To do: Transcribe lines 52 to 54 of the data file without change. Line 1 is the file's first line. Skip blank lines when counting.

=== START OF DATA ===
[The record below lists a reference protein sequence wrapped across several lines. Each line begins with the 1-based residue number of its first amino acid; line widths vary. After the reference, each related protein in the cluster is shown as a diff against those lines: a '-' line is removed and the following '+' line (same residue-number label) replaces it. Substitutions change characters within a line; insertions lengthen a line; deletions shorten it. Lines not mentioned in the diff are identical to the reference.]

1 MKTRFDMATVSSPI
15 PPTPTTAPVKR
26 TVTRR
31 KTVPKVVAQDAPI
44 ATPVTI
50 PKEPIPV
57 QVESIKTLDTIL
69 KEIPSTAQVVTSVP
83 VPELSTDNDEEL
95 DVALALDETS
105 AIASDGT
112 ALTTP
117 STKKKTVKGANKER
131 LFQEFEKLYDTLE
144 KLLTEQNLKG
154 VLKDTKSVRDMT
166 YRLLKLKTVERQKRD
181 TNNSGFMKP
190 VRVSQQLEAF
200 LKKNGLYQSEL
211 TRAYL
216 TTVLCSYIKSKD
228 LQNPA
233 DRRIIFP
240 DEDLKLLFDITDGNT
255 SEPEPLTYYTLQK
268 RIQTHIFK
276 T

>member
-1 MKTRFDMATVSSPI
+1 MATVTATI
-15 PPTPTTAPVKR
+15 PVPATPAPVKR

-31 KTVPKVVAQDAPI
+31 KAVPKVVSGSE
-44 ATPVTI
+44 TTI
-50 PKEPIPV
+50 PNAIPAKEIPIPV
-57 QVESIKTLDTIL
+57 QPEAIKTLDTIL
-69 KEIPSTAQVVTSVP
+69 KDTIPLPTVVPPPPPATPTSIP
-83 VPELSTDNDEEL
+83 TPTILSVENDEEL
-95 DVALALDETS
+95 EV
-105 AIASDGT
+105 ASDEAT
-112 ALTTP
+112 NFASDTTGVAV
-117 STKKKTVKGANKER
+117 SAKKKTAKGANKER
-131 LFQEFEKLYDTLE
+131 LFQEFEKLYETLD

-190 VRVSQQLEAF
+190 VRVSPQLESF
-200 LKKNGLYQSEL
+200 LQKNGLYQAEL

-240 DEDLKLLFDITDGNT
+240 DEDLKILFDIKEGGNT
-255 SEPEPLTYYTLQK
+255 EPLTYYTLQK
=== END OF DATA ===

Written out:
+112 NFASDTTGVAV
-117 STKKKTVKGANKER
+117 SAKKKTAKGANKER